And so we ask what to do with lushness and its attendant decadence? The problem with lushness is that, usually, someone owns the lush object and wields its power. But might our pleasure dislodge unique ownership? Is there an element of pleasure that takes possession of the object of pleasure? Do we mock Protestantism and Puritanism and their mistrust of the material world? Easy. Harder to mock Marx and class consciousness. Harder to make it “all right” to prioritize the lushness of the Lothar Cross when there’s a starving pilgrim nearby. So let’s not. People have their own materiality, which can be strategized as identity politics. We have to confront the anxiety about object oriented ontology and post-humanism and eco-criticism displacing/replacing human subjects. But it’s the belief that we are autonomous subjects wielding dependent objects that we want to break down.  We’re going to have to let our guard down as we move towards the collective future we want. We’re going to have let ourselves, and everybody else, feel pleasure, feel the power of pleasure. Moments of enjoyment can become moments of resistance to singular ownership and hierarchy.

Bogost points out that we’ve worked hard for a long time to articulate an ethical relationship to each other, and lately to animals and the environment.[20] But, as surrounded with things as we are, as encased in objects as we’ve become, we have just begun to articulate, and maybe formulate, an ethical relationship with objects. We want to be provoked to articulate an ethical approach to things. To experience how actants (be they cross, gold, Lothar, pilgrim, or the memory of Augustus as a really great emperor) are the builders of the collective reality.  Can you fight social injustice by loving the Lothar Cross?  You can’t do it through the Cross as an object; you have to give up on yourself as the wielder of stuff to make things right. But remember, start to see: the pilgrim does her own looking and savoring outside of what you think is right. Each viewer is an actant in the ever-shifting experience of lushness guided by material, sense, perception, and response. These precepts of the aesthetics of ontology precede, and perpetually recede from, the concerns of epistemology. They will not attend to iconography, liturgy, or symbolism. They will group around the pilgrim, feel her tiredness and warmth, her thirst and relief, the dryness of her hands as her fingers reach for the cool touch of the cross or the crucible. Gather with her in wonder. We, the art historians, the gathered here today, are the latest actants in the trajectory of this Cross, we hurtle forth with it for a little while, building collectives along the way - that’s the future we want.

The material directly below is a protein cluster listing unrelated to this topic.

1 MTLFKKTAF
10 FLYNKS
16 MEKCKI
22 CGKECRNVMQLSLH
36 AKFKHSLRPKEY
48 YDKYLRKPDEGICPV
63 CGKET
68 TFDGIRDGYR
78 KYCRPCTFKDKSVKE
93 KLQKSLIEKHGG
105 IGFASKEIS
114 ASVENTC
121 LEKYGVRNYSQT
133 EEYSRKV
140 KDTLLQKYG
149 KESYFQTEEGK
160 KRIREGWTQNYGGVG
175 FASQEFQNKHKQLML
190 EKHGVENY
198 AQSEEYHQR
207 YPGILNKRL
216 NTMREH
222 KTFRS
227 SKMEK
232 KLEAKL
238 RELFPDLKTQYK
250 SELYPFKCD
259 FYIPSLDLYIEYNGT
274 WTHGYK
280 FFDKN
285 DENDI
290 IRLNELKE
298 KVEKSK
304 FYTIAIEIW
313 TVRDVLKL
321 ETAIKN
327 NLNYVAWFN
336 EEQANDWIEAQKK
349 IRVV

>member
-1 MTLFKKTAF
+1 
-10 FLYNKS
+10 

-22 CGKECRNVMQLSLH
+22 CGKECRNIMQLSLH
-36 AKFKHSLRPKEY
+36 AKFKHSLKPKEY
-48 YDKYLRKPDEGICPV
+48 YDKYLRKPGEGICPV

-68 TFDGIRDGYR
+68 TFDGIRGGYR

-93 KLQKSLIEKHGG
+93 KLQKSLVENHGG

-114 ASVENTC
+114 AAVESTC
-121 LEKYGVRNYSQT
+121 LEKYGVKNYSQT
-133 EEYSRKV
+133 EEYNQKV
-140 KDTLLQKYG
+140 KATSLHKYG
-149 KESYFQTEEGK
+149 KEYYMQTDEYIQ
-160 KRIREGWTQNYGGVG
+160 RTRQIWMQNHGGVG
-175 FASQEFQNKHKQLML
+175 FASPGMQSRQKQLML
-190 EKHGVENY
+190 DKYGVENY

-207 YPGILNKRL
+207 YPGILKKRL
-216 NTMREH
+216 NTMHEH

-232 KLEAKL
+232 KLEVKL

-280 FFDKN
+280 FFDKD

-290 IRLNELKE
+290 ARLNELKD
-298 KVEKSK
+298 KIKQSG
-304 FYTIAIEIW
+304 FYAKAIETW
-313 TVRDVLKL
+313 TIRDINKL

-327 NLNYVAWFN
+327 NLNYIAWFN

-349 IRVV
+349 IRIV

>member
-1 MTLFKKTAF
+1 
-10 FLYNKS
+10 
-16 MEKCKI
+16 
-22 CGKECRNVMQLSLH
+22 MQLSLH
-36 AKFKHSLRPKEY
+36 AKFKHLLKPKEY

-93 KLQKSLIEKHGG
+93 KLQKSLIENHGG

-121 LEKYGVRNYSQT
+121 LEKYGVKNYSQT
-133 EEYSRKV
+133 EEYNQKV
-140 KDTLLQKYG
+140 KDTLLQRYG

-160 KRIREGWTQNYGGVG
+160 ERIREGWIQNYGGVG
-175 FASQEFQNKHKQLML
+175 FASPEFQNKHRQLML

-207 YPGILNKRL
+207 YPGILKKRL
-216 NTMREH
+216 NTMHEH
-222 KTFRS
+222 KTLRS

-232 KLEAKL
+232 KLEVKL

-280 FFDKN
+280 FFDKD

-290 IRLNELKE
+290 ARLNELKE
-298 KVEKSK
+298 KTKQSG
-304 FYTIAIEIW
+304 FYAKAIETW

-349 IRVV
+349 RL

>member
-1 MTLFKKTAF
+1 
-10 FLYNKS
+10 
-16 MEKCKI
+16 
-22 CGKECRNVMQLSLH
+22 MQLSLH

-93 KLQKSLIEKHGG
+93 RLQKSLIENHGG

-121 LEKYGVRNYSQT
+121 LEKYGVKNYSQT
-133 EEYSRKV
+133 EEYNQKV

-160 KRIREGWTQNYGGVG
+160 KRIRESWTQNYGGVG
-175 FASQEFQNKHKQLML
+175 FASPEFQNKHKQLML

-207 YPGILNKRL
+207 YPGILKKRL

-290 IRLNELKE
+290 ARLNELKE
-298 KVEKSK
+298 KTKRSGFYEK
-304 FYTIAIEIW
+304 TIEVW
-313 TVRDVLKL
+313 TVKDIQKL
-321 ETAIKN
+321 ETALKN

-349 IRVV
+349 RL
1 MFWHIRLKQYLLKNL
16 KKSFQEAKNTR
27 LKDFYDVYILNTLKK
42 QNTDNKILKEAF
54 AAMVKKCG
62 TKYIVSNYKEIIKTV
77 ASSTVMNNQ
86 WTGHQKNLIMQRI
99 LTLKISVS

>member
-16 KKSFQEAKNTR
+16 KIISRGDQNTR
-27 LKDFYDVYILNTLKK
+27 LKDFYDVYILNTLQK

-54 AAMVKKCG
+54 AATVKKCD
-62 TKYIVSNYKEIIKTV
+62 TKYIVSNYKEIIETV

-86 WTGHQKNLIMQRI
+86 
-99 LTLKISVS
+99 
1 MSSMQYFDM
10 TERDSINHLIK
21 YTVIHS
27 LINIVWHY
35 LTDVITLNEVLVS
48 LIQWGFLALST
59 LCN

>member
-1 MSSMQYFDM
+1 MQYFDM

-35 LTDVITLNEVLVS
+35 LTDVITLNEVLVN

Ultimately, our call for the future (of our field, our discipline, our humanities endeavor) is not simply for a return to “materiality,” or a “new” materialism, in relation to specific representations or objects. It is rather a call to treat the objects of medieval studies (the artworks, the texts, the artefacts, the histories, the people) with compassion. To see them in their native logics, their strangeness, their ontological beauty. Materiality is not a trend or a fashion or a mode; it is an ethical system, and it should inform our collective future. That’s the future we want.

Figure Captions:

Figure 1: The Lothar Cross, jeweled side (“Front”), c. 1000, gold, gilt silver and gems over a wood core, 49.8 cm x 38.8 cm x 2.3 cm. Cathedral Treasury, Aachen, photo by Ann Münchnow, photo ©: Domkapitel Aachen.

Figure 2:  The Lothar Cross, oblique view of jewels and filigree. Cathdral Treasury, Aachen, photo ©: Domkapitel Aachen.